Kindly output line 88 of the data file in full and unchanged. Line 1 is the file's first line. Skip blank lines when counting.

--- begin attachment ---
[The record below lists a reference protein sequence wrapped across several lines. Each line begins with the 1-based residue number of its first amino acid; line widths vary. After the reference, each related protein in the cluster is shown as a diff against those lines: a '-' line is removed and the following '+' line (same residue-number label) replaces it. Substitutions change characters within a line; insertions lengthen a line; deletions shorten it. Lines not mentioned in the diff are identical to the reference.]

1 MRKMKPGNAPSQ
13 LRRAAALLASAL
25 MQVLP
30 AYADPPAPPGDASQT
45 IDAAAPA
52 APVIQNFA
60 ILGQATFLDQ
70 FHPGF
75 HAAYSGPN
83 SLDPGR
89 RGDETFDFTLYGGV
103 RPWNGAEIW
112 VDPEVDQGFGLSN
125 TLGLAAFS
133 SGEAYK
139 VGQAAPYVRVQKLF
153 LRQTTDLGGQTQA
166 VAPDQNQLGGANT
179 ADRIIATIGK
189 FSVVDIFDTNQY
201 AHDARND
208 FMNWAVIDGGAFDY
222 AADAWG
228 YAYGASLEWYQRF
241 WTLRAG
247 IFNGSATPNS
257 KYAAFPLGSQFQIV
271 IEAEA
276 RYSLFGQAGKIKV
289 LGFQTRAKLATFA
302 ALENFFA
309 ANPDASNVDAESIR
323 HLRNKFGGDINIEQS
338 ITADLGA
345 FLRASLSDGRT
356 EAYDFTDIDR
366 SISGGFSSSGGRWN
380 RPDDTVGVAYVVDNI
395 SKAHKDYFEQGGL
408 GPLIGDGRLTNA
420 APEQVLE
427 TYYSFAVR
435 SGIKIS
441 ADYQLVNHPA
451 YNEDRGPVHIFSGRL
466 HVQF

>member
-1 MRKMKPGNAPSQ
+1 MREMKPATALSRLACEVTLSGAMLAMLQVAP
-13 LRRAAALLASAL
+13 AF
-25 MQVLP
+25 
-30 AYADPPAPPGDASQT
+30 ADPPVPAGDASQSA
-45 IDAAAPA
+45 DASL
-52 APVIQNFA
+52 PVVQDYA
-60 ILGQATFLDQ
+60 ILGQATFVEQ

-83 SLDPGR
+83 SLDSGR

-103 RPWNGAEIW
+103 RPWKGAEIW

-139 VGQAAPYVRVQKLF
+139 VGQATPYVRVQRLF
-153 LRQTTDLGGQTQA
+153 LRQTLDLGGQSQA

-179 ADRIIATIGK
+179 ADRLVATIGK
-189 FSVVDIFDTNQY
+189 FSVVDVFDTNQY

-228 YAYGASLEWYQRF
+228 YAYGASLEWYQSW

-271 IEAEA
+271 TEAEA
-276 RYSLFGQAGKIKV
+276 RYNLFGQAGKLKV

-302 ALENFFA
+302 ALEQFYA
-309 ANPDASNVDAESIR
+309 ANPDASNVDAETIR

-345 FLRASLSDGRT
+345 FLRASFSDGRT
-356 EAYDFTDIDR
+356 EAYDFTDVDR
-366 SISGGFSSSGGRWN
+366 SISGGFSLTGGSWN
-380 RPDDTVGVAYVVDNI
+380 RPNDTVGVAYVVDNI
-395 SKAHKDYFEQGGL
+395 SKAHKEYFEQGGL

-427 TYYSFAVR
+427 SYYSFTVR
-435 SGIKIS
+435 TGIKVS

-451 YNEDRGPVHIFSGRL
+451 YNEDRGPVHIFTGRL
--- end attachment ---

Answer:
+356 EAYDFTDVDR